Federal Circuit - The FindLaw Federal Circuit Court of Appeals Opinion Summaries Blog

January 2014 Archives

Feds Try to Take Air Marshal Whistleblower's Case to SCOTUS

Last year, the Federal Circuit gave us that warm-and-fuzzy feeling. You know the feeling -- it's the one you get at the end of the movie where the good guy wins. That feeling.

Robert MacLean was a federal air marshal. Shortly after learning of a hijacking plot, the Transportation Security Administration (TSA) decided to pull air marshals off of certain flights. If that sounds like an idiotic response to you, you're simpatico with MacLean, who first complained to his supervisors, then leaked the plan to MSNBC.

Long story short: MacLean was fired, even though the information wasn't classified as Sensitive Security Information (SSI) until after he leaked it. Fortunately, as we reported last year, the Federal Circuit came to the rescue, holding that the Whistleblower Protection Act could apply to his case, and later denied an en banc rehearing. The government is now petitioning for Supreme Court review.

SCOTUS Shifts Burden of Proof Back, Reverses Fed. Circuit

The facts of this case are unremarkable. Medtronic licenses patents from Mirowski for some products. Mirowski noticed that Medtronic was about to release new products, which they claimed infringed upon their patents. They wanted more royalties. Medtronic decided not to wait to be sued and filed a declaratory judgment action, seeking to have a judge rule that the new products didn't implicate the patents at issue.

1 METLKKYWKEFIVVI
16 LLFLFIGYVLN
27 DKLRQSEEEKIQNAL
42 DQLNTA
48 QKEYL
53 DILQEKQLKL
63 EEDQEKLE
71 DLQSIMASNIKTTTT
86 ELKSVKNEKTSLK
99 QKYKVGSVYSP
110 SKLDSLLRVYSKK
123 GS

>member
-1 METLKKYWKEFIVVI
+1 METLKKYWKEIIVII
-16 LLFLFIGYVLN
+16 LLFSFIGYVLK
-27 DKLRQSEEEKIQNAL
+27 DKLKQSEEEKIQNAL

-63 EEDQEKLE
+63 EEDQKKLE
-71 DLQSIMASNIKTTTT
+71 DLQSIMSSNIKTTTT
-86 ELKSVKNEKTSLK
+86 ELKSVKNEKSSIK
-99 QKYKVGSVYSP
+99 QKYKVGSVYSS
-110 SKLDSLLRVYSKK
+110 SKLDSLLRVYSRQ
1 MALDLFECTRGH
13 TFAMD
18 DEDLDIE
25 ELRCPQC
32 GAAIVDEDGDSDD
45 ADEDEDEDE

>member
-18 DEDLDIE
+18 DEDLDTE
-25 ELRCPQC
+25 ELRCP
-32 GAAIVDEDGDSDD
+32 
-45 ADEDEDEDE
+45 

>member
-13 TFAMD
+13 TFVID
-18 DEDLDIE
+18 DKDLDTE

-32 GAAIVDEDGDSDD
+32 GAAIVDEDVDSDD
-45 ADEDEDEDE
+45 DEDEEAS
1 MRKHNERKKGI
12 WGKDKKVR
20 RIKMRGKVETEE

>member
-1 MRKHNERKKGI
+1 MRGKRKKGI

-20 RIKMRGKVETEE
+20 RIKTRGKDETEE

The trial court ruled in Medtronic's favor, holding that even though they brought the declaratory judgment suit, the burden of proof still fell upon the party alleging infringement. The Federal Circuit disgreed, and reversed, holding that the burden fell on the party that brought the lawsuit.

The Supreme Court, however, disagreed, and shifted the burden of proof back to the patent holder.

Double Play: Security Warning; Apple Beats Motorola

It's been a big week at the Federal Circuit Court of Appeals, with a decision in Motorola's patent war with Apple and a computer virus spreading via bogus court emails.

Ready for the roundup? It's Friday, so we'll make it quick:

The Supreme Court is back in action (or, as I like to say, back in full effect), and cases originating in the Federal Circuit are moving up the ranks with cert petitions being granted. But they all can't be winners, and some petitions are getting denied as well. Here's a quick look at some of the hot cases.

Organic Seed Growers and Trade Association, et al., v. Monsanto Company, et al.

The Organic Seed Growers and Trade Association ("OSGTA"), though noble in their efforts, don't know when enough is enough. They preemptively sued Monsanto to protect themselves from a potential patent infringement claim, in case their fields became contaminated with Monsanto's genetically modified seed. The district court found no case or controversy.

The Federal Circuit is in the unique position of hearing very specialized and specific types of cases. If you're an IP attorney, or work with veterans, then it's important to keep a close eye on the cases coming out of this circuit, and 2013 was a pretty interesting year for the Federal Circuit.

Federal Circuit in the News

The infamous government bailout of 2008 still haunts us as the issue of whether Ben Bernanke could be deposed, while still in his position, was raised in a lawsuit from Maurice Greenberg, owner of Starr International, Co., a 12% stake holder in AIG. The last word by the Federal Circuit was that Bernanke may not be deposed while he is Chairman, but considering he steps down in less than a month, we're guessing this is not the last we'll hear on this issue.

The Federal Circuit also made history in September when Judge Hughes was confirmed as the first openly gay judge to sit on a Court of Appeals.